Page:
Walk it off.

by

 

Charlottetown Harbour, © Sarah Marie Lacy, 2011

Charlottetown Harbour (a photo taken on a very early morning walk) © Sarah Marie Lacy, 2011

Usually I’m a yoga person. I love stretching my body and feeling myself fall into happy alignment. I get an annoyingly chipper post-yoga high. It usually involves skipping.

But lately, as I heal from the sexual abuse in my past, I’ve found myself less and less inclined to hit the mat. The days stretched into weeks and then into months. I am out of shape and stiff.

I’ve been feeling guilty for not paying as much attention to my body but I thought that the only solution was yoga.

Turns out, I needed to listen deeper than that.

My body and mind can’t handle yoga right now. Yes, it brings me into the present moment, but then I find myself sitting right in the midst of the trauma and the pain and panic floods my body as I remember…ow.

My body wants to move, but it doesn’t want to just sit with the pain. It is just too much. It’s not necessary for me to spend half an hour, or even 5 minutes, in such a painful place.

I need to move forward.

And then Jesse reminded me – walking.

I’ve walked to heal before.

After I left the guy who was abusing me, I started walking.

The walks started out short & manageable. I was still recovering from being incredibly ill at the time, and wasn’t up for much.

But as the days passed, I just kept on walking. Soon I would disappear for hours at a time. Sometimes I would wander far afield, but often times I would wander to 2 places.

The Church & the Tree

Just around the corner from my parents’ house was a church. In their parking lot, smack in the middle, they had 2 great big maple trees growing. They’d built a bench around them.

Day after day, I would walk to this tree and I would just sit and watch the world go by. Sometimes I’d talk to the tree. I’d ask it questions. I’d ask it why things happened, why I was sick, why I was alone, why I hurt so much inside.

Asking the questions was comforting. I didn’t know how to talk about these things to the people in my life. I was full of shame. The tree could never judge me. It only listened.

I would sit and watch the butterflies as summer deepened. I watched the red-tailed hawks come through, slowly spinning in their thermals.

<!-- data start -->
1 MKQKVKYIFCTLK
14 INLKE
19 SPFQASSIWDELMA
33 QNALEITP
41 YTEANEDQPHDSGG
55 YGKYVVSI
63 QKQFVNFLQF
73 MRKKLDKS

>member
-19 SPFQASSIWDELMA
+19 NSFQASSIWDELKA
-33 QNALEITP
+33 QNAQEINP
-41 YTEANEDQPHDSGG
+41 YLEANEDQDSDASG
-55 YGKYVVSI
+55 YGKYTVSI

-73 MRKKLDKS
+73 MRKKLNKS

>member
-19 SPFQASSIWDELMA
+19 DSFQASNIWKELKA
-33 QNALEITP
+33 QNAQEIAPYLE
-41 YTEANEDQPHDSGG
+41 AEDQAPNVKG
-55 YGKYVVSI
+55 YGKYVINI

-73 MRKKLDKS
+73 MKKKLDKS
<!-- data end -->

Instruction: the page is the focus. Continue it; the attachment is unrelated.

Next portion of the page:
I sat and I watched.

And then I would walk.

The Park

The problem with suburbs built around cars is that everything seems so close in a vehicle and yet it’s so damned far on foot.

This park was a 3 minute drive and a 30 minute walk. It didn’t matter.

It was hidden away, narrow but deep with a small stream going through it and dozens of trees. It was dark and shady with patches of bright sunlight. Willow trees and bulrushes lined the stream.

It was heavenly. My own little piece of paradise.

Someone had strung up a makeshift swing on one of the trees. I used to sit there and write and swing for hours. No one else came to this park. I think people often forgot it was there.

I would sometimes take the long route to get there, walking until my muscles burned and twitched. I wanted to push my body. I wanted to forget.

Dreaming up a new future

It was during these walks that I planned my future.

It was striding along familiar and unknown neighbourhoods that I made the choices that led me here today.

I decided that I didn’t want to see anymore doctors and I wanted no more “miracle cures”. I decided that I wanted to share my story and put my trials to good use. I decided that art was my calling and I was going to dedicate my life to it.

I decided that even if I was horribly unloveable because of the chronic illnesses, and no one would ever want to put up with me, I was going to have a damned awesome life anyways – I had friends, family, pets and my art. I was going to be as happy as I possibly could be.

It was on those walks that I declared my life my own – not that of my doctors, my parents, my ex-boyfriend’s or future boyfriends’.

Mine.

I was going to live life on my terms. I was going to do things my way.

I had no idea what I was getting myself into. I couldn’t see the impact those choices would make on my life. I had to fight for my new beliefs. People thought I was either crazy or stupid. I wouldn’t change a thing.

Walking my way back to my body

So now, as I revisit and heal the traumas from that time, I come back to walking once again.

As my feet tread the pavement, and my eyes breathe in the world around me, I’m creating a new future for myself. I’m walking away from the abuse and towards healing. I’m literally moving my body forward, one step at a time.

I am creating healing, peace and acknowledgement. I am hearing my pain, holding it close and letting it go with every step.

And then one day, I will stop walking. I will be able to re-enter my body and find only peace, calm and stillness there.

I will be able to come home.

Comments

I would really appreciate it if you didn’t leave any advice. This is my own healing process and I’m finding my own way. Everyone heals differently. However, I’d love to hear your own tales of coming back to yourself and how you’ve created new futures for yourself and for your body. And I always accept hugs and nods of understanding.